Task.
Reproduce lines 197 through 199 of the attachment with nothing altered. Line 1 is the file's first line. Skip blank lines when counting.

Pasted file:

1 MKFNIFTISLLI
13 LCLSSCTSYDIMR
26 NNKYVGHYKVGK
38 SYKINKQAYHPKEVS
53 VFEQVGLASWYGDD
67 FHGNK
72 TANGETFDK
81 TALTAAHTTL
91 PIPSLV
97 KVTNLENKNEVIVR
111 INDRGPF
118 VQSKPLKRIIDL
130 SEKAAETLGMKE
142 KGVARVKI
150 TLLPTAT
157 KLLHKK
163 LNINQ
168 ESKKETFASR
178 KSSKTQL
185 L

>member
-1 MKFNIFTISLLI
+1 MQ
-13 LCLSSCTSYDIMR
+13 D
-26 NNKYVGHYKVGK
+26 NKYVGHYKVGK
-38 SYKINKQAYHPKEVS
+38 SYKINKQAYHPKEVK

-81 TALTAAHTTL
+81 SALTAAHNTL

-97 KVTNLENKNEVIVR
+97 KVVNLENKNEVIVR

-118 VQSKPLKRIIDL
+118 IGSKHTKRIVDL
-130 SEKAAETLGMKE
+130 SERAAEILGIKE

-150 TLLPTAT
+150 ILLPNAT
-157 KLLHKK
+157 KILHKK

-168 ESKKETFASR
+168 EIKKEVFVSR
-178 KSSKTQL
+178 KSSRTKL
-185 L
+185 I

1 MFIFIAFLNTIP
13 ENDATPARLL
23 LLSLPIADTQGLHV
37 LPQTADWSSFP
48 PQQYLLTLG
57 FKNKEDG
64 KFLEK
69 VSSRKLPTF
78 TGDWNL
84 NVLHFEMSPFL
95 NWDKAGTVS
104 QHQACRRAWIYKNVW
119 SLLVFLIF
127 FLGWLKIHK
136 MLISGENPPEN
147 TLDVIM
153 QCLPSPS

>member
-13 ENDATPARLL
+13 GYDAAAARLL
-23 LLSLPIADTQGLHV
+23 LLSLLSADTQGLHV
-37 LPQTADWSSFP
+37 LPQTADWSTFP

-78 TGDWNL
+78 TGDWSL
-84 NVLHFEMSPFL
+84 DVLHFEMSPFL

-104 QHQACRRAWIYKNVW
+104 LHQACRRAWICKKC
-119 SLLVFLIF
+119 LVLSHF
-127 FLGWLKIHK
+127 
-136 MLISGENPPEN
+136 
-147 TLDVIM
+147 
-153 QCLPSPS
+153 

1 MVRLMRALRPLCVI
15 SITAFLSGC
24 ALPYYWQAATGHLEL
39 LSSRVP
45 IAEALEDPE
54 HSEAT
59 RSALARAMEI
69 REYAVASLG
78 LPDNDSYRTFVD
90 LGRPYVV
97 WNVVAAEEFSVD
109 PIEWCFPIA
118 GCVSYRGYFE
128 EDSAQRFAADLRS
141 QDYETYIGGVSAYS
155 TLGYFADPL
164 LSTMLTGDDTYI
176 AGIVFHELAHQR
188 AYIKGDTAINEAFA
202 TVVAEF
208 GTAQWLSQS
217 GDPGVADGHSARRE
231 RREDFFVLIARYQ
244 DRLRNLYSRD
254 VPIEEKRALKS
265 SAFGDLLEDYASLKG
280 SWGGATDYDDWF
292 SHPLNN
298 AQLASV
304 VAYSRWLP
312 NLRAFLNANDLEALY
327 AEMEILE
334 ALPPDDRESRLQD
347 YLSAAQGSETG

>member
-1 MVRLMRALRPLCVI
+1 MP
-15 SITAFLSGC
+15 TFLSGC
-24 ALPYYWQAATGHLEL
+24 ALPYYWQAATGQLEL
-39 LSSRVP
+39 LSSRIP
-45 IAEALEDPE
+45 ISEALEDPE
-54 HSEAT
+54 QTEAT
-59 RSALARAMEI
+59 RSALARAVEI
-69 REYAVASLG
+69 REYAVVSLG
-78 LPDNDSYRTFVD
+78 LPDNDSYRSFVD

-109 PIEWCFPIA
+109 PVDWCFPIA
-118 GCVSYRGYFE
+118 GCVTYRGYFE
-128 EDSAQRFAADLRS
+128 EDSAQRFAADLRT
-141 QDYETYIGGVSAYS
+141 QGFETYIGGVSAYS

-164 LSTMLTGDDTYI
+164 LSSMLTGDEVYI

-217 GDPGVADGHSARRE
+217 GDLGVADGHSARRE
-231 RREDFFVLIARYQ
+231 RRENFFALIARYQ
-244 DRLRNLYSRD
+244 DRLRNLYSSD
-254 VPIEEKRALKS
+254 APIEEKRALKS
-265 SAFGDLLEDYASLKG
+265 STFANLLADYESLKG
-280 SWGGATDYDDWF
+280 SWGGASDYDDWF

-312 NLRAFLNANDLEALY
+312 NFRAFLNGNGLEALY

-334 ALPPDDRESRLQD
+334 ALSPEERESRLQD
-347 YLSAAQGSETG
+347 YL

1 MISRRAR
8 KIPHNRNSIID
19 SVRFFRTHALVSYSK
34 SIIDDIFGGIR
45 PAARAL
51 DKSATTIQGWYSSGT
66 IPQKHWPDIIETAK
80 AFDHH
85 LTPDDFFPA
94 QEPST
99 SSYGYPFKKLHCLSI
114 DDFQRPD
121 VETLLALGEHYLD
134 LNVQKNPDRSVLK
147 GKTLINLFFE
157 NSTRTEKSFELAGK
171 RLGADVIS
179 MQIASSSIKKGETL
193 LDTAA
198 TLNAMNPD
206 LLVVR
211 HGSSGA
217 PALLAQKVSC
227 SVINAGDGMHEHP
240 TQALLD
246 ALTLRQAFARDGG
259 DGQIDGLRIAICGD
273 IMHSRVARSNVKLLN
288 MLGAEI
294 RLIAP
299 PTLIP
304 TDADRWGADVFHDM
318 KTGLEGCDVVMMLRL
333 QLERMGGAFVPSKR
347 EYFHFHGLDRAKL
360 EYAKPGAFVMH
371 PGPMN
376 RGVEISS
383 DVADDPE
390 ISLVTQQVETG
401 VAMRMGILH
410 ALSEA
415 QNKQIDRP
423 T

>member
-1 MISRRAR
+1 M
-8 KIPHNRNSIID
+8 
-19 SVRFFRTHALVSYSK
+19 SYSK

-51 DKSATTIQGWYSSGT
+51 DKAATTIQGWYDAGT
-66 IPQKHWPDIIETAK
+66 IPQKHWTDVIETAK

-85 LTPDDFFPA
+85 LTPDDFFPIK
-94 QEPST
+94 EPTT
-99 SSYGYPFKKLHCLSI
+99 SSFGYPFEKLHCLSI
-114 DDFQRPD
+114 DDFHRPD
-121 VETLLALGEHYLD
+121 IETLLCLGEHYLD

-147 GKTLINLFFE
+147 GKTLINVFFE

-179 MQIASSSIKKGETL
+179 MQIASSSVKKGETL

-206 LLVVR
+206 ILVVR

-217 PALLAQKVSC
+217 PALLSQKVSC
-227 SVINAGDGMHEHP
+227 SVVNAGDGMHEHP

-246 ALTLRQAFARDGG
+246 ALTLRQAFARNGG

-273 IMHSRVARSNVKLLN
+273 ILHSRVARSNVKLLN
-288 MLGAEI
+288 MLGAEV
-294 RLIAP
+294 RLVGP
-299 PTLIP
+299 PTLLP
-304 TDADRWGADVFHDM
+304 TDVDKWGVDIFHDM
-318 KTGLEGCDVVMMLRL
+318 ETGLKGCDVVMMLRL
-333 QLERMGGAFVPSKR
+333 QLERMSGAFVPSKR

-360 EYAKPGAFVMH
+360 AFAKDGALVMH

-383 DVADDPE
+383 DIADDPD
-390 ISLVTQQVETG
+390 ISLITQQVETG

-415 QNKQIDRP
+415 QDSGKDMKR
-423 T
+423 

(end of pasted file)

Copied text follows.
288 MLGAEI
294 RLIAP
299 PTLIP